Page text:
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Re: [E-Chir] Scenario 2; part 1

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  • Keith Crawley
    Yup its happened to me as well but in this case I am pretty sure they will want help but asking permission is almost always a given when approaching a victim.
    Message 1 of 9 , Feb 11, 2009
      Yup its happened to me as well but in this case I am pretty sure they will want help but asking permission is almost always a given when approaching a victim. Be it a direct question or a simple "hey what happened here? I have my first aid kit may I take a look?"  
      ----- Original Message -----
      Sent: Wednesday, February 11, 2009 12:38 PM
      Subject: Re: [E-Chir] Scenario 2; part 1

      I agree- I've been called over by someone only to be told by the injured person that I'm not needed.
      Medb

      --- On Wed, 2/11/09, sheldon@pipcom. com <sheldon@pipcom. com> wrote:

      From: sheldon@pipcom. com <sheldon@pipcom. com>
      Subject: Re: [E-Chir] Scenario 2; part 1
      To: E-Chir@yahoogroups. com
      Date: Wednesday, February 11, 2009, 5:25 PM

      On the second #1 question, I'd also add get Consent. Just because your
      called does not mean you can take over. Ask before doing anything else.

      Russ / Dafydd

    • b1laxson
      ... head to the yelling and are met a few steps from your table by a gentlemen who states, They ve cut themself. You have to hurry. It s really bad. There s
      Message 2 of 9 , Feb 11, 2009
        Brian Goodheart's responses:

        > Suddenly you hear someone yelling for a chirugeon. Getting up you
        head to the yelling and are met a few steps from your table by a
        gentlemen who states, "They've cut themself. You have to hurry. It's
        really bad. There's blood everywhere!"
        >  
        > 1. What do you do first?

        Get up carefully from what I was doing.
        Make sure my mini-kit is on my belt.

        >  
        > 2. What are you thinking?

        Mentally reviewing contents of my mini-kit.

        Wondering who is the Chirurgeon in Charge and the Autocrat.

        Also who has a cell phone in case it is needed.

        Also... are there chirurgeons with more medical qualifications than
        myself? Xristina our Kingdom Chirurgeon for instance (and its not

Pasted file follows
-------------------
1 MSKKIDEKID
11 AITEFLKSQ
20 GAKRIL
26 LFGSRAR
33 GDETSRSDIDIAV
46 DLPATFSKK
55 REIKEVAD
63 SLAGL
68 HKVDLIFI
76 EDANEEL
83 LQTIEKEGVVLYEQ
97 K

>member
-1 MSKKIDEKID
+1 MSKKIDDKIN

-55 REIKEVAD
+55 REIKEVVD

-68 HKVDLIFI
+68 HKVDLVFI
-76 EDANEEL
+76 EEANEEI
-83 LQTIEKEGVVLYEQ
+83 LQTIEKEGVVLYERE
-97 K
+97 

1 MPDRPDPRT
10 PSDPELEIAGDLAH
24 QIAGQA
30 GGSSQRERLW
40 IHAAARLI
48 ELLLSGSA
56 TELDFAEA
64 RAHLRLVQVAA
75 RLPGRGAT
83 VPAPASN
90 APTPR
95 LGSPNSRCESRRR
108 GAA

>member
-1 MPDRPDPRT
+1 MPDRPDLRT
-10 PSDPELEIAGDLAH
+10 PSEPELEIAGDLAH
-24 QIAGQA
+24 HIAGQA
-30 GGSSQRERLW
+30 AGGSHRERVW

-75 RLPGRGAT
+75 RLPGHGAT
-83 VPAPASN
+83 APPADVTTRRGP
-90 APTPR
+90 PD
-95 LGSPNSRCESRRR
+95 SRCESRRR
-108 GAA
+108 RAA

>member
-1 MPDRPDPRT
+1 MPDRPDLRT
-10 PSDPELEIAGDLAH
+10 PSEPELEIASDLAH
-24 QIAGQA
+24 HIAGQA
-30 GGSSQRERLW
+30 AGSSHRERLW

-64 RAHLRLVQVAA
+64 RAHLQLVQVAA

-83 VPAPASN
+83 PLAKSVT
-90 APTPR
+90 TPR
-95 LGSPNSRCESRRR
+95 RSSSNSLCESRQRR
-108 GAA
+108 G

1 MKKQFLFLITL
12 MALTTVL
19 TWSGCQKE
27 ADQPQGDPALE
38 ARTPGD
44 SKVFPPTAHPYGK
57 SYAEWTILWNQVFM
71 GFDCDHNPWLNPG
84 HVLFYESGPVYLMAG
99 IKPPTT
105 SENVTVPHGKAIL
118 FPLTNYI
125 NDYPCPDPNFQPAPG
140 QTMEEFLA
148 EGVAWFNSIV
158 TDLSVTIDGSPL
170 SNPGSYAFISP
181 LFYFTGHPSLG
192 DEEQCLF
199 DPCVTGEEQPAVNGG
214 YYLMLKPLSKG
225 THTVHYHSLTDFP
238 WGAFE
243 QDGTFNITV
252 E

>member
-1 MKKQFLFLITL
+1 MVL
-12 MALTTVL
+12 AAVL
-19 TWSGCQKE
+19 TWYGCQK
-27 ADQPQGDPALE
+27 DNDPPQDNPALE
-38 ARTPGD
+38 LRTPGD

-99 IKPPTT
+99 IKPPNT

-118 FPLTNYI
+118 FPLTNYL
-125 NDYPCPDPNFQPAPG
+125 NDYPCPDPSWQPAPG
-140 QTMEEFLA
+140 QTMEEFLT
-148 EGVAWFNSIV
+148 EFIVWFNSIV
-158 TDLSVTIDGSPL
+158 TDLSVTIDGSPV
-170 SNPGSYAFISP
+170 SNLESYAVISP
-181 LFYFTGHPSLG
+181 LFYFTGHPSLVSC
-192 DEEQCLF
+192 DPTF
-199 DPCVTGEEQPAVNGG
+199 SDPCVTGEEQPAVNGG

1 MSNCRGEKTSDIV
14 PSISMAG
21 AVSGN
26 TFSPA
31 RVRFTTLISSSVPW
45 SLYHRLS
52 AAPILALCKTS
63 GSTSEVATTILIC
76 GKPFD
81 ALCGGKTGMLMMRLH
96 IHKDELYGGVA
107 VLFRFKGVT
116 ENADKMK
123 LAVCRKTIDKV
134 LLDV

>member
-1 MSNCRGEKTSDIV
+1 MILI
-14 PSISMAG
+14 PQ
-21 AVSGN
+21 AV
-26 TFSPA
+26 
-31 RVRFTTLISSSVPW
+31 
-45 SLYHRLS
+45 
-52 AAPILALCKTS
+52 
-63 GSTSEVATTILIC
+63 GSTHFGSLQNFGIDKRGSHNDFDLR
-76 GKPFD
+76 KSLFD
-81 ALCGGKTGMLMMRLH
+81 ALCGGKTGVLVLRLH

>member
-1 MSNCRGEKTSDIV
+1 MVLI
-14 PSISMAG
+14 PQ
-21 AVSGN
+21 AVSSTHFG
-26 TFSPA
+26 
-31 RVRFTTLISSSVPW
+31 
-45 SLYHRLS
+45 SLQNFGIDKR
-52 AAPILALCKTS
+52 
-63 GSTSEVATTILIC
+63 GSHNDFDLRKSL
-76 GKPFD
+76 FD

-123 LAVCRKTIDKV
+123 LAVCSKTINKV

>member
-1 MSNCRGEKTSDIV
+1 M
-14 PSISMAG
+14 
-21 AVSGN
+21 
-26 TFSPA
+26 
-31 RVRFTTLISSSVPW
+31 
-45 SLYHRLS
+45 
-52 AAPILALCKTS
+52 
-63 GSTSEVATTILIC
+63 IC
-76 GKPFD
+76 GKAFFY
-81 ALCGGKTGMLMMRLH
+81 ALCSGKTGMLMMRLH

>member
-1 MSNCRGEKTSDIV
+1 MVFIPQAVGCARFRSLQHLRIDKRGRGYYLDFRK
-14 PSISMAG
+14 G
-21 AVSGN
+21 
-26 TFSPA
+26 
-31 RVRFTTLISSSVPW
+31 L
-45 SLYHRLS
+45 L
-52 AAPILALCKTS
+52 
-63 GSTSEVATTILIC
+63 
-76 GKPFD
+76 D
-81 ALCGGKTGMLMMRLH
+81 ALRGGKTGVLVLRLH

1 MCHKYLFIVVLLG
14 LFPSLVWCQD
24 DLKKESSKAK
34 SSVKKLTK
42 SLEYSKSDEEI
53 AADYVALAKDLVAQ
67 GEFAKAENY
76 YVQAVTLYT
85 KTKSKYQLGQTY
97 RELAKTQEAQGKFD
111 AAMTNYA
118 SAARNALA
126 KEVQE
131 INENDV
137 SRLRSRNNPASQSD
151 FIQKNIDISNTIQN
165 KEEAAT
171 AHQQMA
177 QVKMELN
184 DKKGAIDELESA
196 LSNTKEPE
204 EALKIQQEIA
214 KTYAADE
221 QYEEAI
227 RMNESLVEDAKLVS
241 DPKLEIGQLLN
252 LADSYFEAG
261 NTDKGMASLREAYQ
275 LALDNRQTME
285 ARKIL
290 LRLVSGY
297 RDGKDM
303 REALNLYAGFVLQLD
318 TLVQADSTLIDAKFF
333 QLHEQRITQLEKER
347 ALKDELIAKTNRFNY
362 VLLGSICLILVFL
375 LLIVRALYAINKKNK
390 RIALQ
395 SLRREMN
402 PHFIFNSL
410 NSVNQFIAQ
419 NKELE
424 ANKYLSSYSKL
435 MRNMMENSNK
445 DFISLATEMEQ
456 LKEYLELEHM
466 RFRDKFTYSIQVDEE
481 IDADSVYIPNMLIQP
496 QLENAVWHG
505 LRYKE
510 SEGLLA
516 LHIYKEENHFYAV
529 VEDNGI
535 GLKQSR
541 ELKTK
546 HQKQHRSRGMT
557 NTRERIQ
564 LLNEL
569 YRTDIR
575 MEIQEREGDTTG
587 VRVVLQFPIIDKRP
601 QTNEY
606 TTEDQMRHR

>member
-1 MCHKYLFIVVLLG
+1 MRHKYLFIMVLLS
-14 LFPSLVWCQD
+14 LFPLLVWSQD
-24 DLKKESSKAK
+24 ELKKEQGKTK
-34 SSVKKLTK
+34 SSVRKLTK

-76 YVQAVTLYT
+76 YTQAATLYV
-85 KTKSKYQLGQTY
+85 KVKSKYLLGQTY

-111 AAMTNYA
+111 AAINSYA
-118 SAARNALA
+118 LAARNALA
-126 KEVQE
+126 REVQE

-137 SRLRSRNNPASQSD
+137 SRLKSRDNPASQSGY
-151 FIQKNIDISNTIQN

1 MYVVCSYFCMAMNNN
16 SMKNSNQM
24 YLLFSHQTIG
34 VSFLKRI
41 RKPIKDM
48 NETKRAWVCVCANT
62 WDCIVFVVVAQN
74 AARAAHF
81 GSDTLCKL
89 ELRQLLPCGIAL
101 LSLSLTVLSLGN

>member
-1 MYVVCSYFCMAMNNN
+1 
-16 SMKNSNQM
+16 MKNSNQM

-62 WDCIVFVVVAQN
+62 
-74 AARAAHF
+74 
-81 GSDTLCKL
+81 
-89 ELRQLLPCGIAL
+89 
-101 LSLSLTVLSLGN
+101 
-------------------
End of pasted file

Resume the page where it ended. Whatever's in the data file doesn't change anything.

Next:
kissing ass, its looking for superior skills for the benefit of the
        patient) or Baroness Margaret a nurse.

        >  
        > 3. How do you approach this incident?
        >  

        First look for signs of ongoing risk to myself or others.
        Crowd control and cessation of near by activities may be called for.


        > When you arrive at the classroom you see about 10 people all
        crowded around someone sitting on a chair. When you finally make
        your way through to the casualty you see a middle-aged gentleman
        (approx. 40 yrs old) who is currently holding his forearm and hand
        close to his chest with what appears to be a white veil wrapped
        around his arm. You do notice blood on the veil. You notice that
        there is blood on the floor at his feet as well as some on his
        tunic. 
        >  
        > 1. What is your first assessment? What are you looking for?

        Airway, Breathing, Circulation. Is their brain getting oxygen via
        blood.
        Is the patient talking? That's a good sign.


        >  
        > 2. What is your second assessment? What are you looking for?

        Is there an imbeded object?
        Is there risk of new injuries from a stray object?


        >  
        > 3. How do you control this scene?
        >

        First instruct people to give him room to breath.

        Ask the patient what happened.

        Ask someone to look for the Autocrat and something to clean the
        floor with.

        Keep an eye on the bleeding for the volume of blood loss
        and "spurting" which would indicate an artery is cut.

        Put on the gloves from my mini-kit.

        Recommend to the patient that he goto emergency.


        Question: Should we be calling 911 to ready profesional transport
        rather (ambulance)?
      • b1laxson
        The patient talking to you largely completes the critical assessment of ABC. I would add take a moment before departing on their no to see if they are likely